Table 1 SASA! cluster randomised controlled trial outcomes

Measuring costs and resource use

We estimated total costs related to (i) the development of the SASA! Activist Kit and (ii) implementation of the SASA! intervention in Kampala, Uganda. The time period considered for development of the SASA! Activist Kit was 2005–2008. Costing of SASA! implementation corresponds to approximately 4 years of programming from 2008–2012 and includes some start up activities conducted in 2007.

A provider perspective was adopted and both financial and economic costs considered. Resource utilisation data, including number of SASA! activities and activity inputs (equipment, supplies and personnel time) were collected retrospectively using both financial records and routine monitoring and evaluation data. Using complete financial records, a top-down costing approach was used to allocated financial costs associated with development of the SASA! Activist Kit, the SASA! Intervention and administrative and overhead costs. A bottom-up approach was used to quantify Activist time associated with implementation of community activities. Costs to individuals related to attending SASA! activities were not considered.

All costs were considered in the year in which they were incurred. Costs incurred in Ugandan Shillings were converted to US dollars using the average exchange rate [12] in the year in which expenditure occurred and converted annually to US dollars. Final costs were adjusted to 2011 US dollars using the World Bank GDP deflator [13]. Capital costs were annualised over the expected useful life for each item and a 3 % discount rate was applied throughout.

An incremental approach was used to assess the cost of developing SASA! materials over the course of three years from 2005 and 2008. Recurrent costs included: personnel costs, building and overhead, activities, supplies, and other. Other recurrent costs include technical support provided by Raising Voices to CEDOVIP, translation, artwork, film production, printing, shipping, field testing of materials and piloting activities. Capital costs included: building costs, equipment and materials development. Personnel costs were estimated based on a proportion of annual gross salary for Raising Voices and CEDOVIP staff or stipend for volunteer activists. Capital costs were valued using purchase prices obtained from financial records or replacement value estimated based on purchase price of similar items in the same financial year and annualised over their expected useful life using a discount rate of 3 % with the exception of building cost which were valued using annual rental rates. All costs were allocated toward SASA! materials development based on estimated proportion of use. Overhead costs were allocated using a simple step-down methodology whereby the cost of support services were allocated to final cost centres based on programme areas.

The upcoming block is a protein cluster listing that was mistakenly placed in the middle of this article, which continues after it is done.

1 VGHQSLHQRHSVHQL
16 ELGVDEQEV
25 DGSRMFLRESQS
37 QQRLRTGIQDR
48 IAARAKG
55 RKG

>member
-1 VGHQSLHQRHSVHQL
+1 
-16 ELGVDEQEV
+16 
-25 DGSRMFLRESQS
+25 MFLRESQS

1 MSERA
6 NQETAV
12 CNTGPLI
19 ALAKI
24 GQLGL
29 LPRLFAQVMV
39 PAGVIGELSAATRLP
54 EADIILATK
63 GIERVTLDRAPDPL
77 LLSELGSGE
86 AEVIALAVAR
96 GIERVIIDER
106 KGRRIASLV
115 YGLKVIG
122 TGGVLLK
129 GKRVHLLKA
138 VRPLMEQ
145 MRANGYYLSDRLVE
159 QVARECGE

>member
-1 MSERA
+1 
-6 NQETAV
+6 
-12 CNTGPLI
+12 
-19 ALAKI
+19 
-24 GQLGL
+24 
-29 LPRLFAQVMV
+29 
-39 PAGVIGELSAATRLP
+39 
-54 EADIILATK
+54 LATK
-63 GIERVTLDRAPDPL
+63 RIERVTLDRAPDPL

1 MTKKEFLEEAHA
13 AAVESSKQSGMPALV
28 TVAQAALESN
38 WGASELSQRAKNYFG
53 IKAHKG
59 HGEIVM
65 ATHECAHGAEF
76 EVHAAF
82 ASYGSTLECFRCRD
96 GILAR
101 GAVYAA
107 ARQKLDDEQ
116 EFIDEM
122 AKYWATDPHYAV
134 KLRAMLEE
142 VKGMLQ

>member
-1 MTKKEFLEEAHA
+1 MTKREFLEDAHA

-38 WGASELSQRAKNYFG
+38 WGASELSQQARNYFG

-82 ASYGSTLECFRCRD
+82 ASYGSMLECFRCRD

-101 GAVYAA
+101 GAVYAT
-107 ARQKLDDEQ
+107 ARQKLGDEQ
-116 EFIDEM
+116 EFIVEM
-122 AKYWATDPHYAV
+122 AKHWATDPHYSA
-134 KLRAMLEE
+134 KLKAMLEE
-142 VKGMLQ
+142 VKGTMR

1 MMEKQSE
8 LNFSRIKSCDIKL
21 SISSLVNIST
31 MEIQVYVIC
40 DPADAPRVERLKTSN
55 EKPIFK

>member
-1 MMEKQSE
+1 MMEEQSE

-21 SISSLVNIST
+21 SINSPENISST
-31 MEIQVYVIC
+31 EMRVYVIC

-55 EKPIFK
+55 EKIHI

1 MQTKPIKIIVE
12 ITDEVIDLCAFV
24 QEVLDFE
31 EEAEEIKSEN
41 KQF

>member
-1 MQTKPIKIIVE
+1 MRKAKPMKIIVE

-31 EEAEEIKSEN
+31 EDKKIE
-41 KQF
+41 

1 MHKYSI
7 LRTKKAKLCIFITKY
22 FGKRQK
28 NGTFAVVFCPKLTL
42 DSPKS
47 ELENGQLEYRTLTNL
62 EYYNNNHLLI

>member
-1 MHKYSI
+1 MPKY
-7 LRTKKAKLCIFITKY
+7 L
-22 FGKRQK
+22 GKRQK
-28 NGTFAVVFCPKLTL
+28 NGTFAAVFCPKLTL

Overall, the cost of developing SASA! was treated as an initial investment expected to yield benefits beyond both the time periods in which costs were incurred and the specific intervention setting. As such, the total cost associated with materials development was treated as a single capital item. Annual total costs were annualised year on year over the course of development and the final total costs were annualised over 10 years using a 3 % discount rate. The final total was divided across the estimated number of roll out sites using SASA! materials annually between 2008 and 2011 (50 sites in 2008, 60 sites in 2009, 70 sites in 2010 and 80 sites 2011). The number of roll-out sites per year was estimated based on interviews on with Raising Voices staff responsible for distributing materials and providing technical support to organisations using the materials.